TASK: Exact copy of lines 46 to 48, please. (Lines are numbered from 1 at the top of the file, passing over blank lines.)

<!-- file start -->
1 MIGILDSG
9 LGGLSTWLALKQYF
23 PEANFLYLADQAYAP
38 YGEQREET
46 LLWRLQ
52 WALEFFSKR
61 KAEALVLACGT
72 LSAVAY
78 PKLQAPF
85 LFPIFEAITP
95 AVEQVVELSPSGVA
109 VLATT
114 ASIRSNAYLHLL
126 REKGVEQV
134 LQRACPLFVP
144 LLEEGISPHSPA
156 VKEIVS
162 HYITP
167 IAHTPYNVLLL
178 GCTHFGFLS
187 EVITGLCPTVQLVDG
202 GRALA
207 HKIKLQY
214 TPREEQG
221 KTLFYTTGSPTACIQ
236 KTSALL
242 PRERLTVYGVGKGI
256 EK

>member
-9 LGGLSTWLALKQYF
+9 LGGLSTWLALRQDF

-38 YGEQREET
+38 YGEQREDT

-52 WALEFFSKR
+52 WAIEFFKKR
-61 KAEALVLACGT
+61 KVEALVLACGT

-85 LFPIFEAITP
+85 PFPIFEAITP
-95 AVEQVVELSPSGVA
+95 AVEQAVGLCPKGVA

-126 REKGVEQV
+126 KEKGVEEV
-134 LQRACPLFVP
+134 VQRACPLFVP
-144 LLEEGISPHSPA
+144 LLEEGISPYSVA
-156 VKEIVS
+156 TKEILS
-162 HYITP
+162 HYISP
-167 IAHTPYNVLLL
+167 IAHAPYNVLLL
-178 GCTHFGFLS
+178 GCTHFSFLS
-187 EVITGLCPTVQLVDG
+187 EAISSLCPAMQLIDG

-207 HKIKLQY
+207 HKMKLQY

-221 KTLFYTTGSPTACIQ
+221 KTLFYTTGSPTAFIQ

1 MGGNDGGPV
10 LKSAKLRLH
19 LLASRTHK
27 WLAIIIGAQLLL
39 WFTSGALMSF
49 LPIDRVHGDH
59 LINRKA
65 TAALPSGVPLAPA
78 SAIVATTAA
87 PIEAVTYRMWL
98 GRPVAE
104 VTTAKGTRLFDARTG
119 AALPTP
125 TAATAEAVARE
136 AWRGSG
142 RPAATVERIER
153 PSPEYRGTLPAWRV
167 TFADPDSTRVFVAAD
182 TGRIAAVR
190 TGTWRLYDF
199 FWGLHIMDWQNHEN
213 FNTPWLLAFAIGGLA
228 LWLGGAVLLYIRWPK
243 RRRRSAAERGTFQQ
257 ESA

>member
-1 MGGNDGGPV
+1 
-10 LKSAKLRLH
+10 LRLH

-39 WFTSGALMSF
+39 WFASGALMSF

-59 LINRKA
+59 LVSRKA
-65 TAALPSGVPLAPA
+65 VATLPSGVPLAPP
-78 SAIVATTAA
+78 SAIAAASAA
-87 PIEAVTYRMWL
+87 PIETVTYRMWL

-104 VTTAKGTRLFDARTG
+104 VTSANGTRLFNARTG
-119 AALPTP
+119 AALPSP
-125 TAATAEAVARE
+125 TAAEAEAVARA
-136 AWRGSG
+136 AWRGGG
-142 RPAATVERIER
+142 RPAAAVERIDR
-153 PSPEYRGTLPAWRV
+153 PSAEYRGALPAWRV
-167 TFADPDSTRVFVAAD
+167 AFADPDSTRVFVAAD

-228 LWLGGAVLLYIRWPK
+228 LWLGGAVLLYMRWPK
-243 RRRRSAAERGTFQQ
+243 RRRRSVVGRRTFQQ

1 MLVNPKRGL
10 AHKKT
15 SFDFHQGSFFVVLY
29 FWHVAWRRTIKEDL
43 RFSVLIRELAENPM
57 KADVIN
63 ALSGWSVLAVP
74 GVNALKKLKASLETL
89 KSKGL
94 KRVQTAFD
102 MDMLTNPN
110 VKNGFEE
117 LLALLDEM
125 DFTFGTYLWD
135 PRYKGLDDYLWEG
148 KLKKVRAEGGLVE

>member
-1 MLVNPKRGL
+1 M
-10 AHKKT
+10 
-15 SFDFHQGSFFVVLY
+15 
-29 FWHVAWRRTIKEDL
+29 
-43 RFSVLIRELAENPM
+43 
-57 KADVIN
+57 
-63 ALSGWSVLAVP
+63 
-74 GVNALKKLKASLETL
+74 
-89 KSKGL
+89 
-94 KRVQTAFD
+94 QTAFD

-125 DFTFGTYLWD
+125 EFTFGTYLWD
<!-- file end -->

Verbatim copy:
-144 LLEEGISPHSPA
+144 LLEEGISPYSVA
-156 VKEIVS